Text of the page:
The teacher and alumni Mauricio Álvarez died
The Gimnasio Moderno mourns the profound loss of its teacher and 1984 Alumnus, Mauricio Álvarez Rebolledo. In recent years, Mauricio valiantly battled a painful illness that has ultimately separated him from his family and students.
Mauricio will be remembered as our country’s most distinguished ornithologist. His tireless work as a bird researcher led him to create one of the most important banks of bird songs in all of Latin America.
Interview with Professor Mauricio Álvarez by Santiago Espinosa. Click on the photograph to listen to it.
During his time in school, his affectionate nickname among his peers was “The Tourist,” as he always carried a camera hung around his neck, reminiscent of the way tourists used to carry analog cameras. Driven by his unwavering capacity for wonder, Mauricio captured moments and landscapes, immortalizing the beauty of the world that surrounded him.
From a young age, he stood out for his deep sensitivity and love for animals. After graduating from school in 1984, he pursued studies in biology at the University of the Andes and subsequently conducted research at the Laboratory of Ornithology at Cornell University in New York.
For 15 years, Mauricio was part of the environmental exploration and monitoring group, responsible for conducting a comprehensive national biodiversity inventory of our country. As an ornithologist within the group, he dedicated himself to the study of birds in various regions of Colombia, including the Caribbean, the Amazon, the Orinoco, and the Andes.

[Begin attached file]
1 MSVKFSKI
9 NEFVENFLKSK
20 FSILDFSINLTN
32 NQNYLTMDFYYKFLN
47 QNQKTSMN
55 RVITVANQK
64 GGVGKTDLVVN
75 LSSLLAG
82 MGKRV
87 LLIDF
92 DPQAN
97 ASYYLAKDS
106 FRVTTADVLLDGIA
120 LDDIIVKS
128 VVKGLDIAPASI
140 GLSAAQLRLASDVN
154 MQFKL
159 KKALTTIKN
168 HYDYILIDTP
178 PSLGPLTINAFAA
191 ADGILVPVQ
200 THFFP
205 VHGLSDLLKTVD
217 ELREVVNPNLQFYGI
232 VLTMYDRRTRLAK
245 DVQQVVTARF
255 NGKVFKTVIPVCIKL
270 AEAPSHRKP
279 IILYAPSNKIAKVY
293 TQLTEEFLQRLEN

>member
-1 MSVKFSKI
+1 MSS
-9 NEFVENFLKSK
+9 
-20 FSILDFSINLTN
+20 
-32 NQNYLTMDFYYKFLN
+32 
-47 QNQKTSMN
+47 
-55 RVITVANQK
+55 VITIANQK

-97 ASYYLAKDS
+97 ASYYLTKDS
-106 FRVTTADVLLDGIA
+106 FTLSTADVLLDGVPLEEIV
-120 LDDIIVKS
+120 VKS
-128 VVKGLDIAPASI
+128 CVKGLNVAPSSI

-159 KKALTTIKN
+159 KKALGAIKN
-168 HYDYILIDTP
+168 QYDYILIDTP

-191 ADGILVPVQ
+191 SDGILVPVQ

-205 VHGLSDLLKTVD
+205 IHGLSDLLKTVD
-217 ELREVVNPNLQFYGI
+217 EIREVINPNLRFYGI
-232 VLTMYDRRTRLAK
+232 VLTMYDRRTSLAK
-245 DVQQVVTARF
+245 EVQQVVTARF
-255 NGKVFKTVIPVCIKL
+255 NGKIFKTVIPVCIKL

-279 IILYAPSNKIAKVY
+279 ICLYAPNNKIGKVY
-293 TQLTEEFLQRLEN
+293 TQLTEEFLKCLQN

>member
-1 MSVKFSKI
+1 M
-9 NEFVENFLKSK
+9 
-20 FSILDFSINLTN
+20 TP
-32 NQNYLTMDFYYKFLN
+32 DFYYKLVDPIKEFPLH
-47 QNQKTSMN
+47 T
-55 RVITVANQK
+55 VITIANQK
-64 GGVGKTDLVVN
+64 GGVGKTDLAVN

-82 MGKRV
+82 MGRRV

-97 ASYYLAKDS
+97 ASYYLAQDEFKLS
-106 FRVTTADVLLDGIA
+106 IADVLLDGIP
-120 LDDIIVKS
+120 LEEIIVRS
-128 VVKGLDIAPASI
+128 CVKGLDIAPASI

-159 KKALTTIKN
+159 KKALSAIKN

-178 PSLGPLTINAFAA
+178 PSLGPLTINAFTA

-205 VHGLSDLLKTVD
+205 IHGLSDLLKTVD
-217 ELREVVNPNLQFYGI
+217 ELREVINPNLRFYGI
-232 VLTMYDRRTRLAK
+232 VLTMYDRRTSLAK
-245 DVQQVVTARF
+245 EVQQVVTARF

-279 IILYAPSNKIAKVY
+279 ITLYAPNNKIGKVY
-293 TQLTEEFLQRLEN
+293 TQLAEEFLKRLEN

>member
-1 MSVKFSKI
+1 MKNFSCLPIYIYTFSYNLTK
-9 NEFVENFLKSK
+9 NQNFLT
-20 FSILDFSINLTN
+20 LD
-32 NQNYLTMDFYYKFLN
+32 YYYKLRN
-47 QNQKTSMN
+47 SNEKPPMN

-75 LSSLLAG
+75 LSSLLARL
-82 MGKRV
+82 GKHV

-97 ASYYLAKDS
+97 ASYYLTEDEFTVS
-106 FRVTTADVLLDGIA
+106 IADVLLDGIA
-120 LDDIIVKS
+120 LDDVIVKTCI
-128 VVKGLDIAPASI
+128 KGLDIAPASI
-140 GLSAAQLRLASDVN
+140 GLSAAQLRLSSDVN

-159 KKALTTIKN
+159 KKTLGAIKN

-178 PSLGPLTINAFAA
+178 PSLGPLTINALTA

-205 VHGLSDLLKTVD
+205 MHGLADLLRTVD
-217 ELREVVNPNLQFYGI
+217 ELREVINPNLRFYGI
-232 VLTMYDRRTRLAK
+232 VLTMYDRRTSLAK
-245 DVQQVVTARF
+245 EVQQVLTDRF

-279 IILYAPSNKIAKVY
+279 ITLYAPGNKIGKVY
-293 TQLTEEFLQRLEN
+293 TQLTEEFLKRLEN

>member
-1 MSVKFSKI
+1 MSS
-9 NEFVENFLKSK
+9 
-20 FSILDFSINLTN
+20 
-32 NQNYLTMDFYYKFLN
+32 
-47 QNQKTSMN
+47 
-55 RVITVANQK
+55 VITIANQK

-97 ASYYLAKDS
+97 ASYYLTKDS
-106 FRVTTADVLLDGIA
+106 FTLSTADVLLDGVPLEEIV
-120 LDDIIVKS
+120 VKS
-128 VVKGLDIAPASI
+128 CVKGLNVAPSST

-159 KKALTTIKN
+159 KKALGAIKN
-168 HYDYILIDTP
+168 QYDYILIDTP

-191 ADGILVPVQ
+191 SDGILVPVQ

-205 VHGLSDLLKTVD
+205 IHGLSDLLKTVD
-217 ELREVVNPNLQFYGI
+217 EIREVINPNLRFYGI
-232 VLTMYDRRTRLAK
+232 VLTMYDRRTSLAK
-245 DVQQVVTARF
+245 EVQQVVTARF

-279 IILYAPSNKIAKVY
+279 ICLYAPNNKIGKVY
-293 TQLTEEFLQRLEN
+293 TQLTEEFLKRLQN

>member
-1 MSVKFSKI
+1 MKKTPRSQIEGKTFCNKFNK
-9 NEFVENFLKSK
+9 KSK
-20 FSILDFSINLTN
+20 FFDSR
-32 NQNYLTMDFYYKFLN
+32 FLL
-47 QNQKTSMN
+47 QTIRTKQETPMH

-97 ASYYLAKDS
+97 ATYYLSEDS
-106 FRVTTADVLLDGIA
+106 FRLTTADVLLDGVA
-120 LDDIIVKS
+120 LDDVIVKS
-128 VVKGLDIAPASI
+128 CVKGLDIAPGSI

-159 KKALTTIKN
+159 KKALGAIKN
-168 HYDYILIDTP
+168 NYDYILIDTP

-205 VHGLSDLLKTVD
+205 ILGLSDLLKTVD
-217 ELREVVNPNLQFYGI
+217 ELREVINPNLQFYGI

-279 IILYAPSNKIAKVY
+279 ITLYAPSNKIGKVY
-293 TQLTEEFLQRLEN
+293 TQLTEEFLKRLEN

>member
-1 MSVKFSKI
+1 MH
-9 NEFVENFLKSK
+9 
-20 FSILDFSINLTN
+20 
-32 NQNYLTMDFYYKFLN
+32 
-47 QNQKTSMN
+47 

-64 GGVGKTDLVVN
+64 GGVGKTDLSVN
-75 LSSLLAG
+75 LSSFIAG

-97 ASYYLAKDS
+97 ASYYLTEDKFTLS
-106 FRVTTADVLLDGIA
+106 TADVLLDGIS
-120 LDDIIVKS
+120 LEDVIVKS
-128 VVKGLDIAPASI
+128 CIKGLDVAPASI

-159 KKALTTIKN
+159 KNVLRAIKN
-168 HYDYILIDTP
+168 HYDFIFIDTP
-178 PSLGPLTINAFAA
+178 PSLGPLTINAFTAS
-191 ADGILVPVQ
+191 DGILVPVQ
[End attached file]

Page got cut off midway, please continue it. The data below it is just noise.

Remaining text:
Mauricio’s legacy is immortalized in the Environmental Sound Bank of the Humboldt Institute, an institution with which he was affiliated for several years. Throughout his career, he managed to record more than 23,000 songs of different Colombian bird species, establishing himself as one of the pioneers in ornithological bioacoustics in our country.
In 2020, when the discovery of the bird species known as Chamí Antpitta was documented, which resides in the western mountain range extending between Cauca and Antioquia, Mauricio’s colleagues decided to honor his legacy as an ornithologist by bestowing the bird with the scientific name Grallaria alvarezi.
See the full note published by El Espectador.
Professor Álvarez always aimed to convey to his students that the wonders of the natural world far surpass any experiences in video games. However, to discover them, it is necessary to nurture perseverance, dedication, and patience.
In this video, Mauricio Álvarez answers the question: Why educate?, within the framework of the institutional research Flight to the Bicentennial carried out in 2013.
In these moments of sadness, the entire community of the school comes together in solidarity to support Mauricio’s family. May he rest in peace.
This is the biography that his classmates wrote for him for the November 1984 edition of El Aguilucho.